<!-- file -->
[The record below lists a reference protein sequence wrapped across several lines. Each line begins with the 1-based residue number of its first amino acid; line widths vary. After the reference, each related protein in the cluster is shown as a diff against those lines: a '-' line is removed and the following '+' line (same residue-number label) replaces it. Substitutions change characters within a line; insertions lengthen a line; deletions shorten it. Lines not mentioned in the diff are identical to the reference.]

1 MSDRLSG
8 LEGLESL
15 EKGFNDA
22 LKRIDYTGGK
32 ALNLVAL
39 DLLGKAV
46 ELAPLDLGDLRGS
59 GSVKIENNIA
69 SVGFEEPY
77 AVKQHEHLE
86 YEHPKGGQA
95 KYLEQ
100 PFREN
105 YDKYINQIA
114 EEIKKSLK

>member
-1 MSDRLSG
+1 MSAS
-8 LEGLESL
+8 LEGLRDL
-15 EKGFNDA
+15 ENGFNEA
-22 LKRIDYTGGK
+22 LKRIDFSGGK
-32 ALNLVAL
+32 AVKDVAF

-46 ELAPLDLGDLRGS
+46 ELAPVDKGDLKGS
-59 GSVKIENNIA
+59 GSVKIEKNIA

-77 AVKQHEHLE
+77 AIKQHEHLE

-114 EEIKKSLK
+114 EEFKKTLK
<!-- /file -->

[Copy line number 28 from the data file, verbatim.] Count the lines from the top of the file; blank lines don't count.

-46 ELAPLDLGDLRGS